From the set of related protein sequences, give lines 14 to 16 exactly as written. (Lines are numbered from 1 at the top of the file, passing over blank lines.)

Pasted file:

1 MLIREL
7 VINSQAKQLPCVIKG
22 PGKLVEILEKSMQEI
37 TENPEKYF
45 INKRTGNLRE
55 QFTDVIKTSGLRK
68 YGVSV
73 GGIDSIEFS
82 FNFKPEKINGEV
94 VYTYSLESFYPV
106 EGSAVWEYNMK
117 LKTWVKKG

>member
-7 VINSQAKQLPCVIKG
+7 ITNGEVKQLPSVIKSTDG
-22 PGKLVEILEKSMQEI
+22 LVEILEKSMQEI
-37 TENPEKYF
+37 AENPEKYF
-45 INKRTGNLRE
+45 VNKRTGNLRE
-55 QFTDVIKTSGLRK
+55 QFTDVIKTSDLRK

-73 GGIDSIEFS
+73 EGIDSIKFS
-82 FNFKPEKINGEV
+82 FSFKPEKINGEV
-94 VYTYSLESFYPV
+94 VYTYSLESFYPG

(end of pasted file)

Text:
-7 VINSQAKQLPCVIKG
+7 ITNGEVKQLPSVIKSTDG
-22 PGKLVEILEKSMQEI